The Commission, upon review of the record and Decision in this appeal, modifies the decision of the hearing officer and finds a market value of $10,685,100, a commercial assessed value of $3,419,230.The Decision and Order of the Hearing Officer, including the findings of fact and conclusions of law therein, is incorporated by reference, as if set out in full, in this final decision of the Commission.
Judicial review of this Order may be had in the manner provided in Sections 138.432 and 536.100 to 536.140, RSMo within thirty days of the mailing date set forth in the Certificate of Service for this Order.
If judicial review of this decision is made, any protested taxes presently in an escrow account in accordance with this appeal shall be held pending the final decision of the courts unless disbursed pursuant to Section 139.031.8, RSMo.
If no judicial review is made within thirty days, this decision and order is deemed final and the Collector of St. Louis County, as well as the collectors of all affected political subdivisions therein, shall disburse the protested taxes presently in an escrow account in accord with the decision on the underlying assessment in this appeal.
SO ORDERED September 23, 2013.
STATE TAX COMMISSION OF MISSOURI
Bruce E. Davis, Chairman
Randy B. Holman, Commissioner
Victor Callahan, Commissioner
DECISION AND ORDER
Decision of the St. Louis County Board of Equalization sustaining the assessment made by the Assessor is SET ASIDE.Complainant presented substantial and persuasive evidence to rebut the presumption of correct assessment by the Board of Equalization.
True value in money for the subject property for tax year 2010 is set at $9,650,000, commercial assessed value of $3,088,000.
Complainant appeared by Counsel Thomas W. Rynard, Blitz, Bardgett & Deutsch, LC, Jefferson City, Missouri
Respondent appeared by Associate County Counselor, Edward W. Corrigan.
Case heard and decided by Senior Hearing Officer W. B. Tichenor.
Complainant appealed, on the ground of overvaluation and discrimination, the decision of the St. Louis County Board of Equalization, which sustained the valuation of the subject property.The Commission takes this appeal to determine the true value in money for the subject property on January 1, 2009.The Hearing Officer, having considered all of the competent evidence upon the whole record and the briefs filed by the parties, enters the following Decision and Order.
FINDINGS OF FACT
1.Jurisdiction.Jurisdiction over this appeal is proper.Complainant timely appealed to the State Tax Commission from the decision of the St. Louis County Board of Equalization.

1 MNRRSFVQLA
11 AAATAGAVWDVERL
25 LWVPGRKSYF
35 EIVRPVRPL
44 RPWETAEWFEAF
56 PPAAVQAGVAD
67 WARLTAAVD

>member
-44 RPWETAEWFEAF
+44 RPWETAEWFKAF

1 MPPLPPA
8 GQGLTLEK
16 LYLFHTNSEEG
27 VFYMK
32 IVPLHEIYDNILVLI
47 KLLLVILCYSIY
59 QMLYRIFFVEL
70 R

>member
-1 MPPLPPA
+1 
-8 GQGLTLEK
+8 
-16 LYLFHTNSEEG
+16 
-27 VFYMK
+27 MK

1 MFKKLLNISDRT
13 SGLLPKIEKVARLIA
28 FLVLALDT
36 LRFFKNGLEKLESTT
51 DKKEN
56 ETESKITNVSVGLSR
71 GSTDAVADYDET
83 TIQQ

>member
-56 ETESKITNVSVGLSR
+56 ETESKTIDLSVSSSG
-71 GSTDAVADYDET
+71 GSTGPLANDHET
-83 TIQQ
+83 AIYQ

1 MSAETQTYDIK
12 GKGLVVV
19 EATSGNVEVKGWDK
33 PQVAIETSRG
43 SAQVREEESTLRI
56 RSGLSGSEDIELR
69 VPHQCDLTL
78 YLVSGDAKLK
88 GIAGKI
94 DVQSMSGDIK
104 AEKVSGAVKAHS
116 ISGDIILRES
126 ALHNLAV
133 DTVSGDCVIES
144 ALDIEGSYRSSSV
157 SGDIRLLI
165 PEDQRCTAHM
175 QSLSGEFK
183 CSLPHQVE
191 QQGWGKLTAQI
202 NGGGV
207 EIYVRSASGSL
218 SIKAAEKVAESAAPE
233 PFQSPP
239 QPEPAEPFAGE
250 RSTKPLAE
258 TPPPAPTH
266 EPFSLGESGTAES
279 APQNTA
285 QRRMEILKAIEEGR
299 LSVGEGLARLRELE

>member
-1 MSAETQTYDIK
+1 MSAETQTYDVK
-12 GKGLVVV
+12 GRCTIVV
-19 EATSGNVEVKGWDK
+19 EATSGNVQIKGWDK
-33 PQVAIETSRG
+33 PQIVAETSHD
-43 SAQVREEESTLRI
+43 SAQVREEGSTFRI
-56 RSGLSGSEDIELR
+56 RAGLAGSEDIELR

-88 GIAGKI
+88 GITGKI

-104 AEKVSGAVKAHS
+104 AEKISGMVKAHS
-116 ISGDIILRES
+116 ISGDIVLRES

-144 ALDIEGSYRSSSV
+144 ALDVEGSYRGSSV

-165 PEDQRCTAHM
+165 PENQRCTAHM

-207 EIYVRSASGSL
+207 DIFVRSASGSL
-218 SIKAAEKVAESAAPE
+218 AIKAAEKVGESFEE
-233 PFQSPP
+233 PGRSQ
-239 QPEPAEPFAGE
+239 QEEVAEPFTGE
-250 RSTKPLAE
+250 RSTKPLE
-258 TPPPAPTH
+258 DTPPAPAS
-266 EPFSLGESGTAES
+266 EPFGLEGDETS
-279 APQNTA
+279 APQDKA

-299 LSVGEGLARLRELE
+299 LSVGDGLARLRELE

2.Discrimination Claim Abandoned.No evidence was filed addressing the claim of discrimination, accordingly, that ground for appeal is deemed to have been abandoned.The case is decided only on the issue of overvaluation.
3.Evidentiary Hearing.The Evidentiary Hearing was held on July 10, 2012, at the St. Louis County Government Center, 41 South Central Avenue, Clayton, Missouri.Transcript certified under date of 9/11/12.
5.Identification of the Subject Property.The subject property is identified by Locator Number 08O120122.It is located at 20 Corporate Woods Drive, Bridgeton, Missouri.It is otherwise identified and known as the Trane Warehouse.
6.Description of the Subject Property.Detailed descriptions of the property were provided in Exhibit B and Exhibit 1. The site consists of 18 acres.The site is improved by a 278,300 or 278,750 square foot warehouse building, with approximately 12 – 12.5% office space.The subject property on the valuation date was leased one-hundred percent to a single tenant under a triple net lease.The existing lease had commenced on 1/1/08, with an expiration date of 12/31/17.The lease rate as of 1/1/09 was $4.03 per square foot per year.There were two five year extensions on mutually agreeable market rental rates.The rental rate was scheduled to increase every two years to a final rate of $4.51.
8.Complainant’s Evidence.Complainant offered into evidence the following exhibits which were received into the record:
Appraisal Report, dated 1/1/09 – Mr. McDonald
Written Direct Testimony – Mr. McDonald
Cushman & Wakefield MarketBeat St. Louis Industrial Report – 4th Quarter 2008
9.No Construction and Improvement.There was no evidence of new construction and improvement from January 1, 2009, to January 1, 2010, therefore the assessed value for 2009 remains the assessed value for 2010.
10.Respondent’s Evidence.Respondent offered into evidence the following exhibits which were received into the record:
Special Warranty Deed, dated 7/27/08
Certificate of Value, datd 6/26/08
Written Direct Testimony – Mr. Lincoln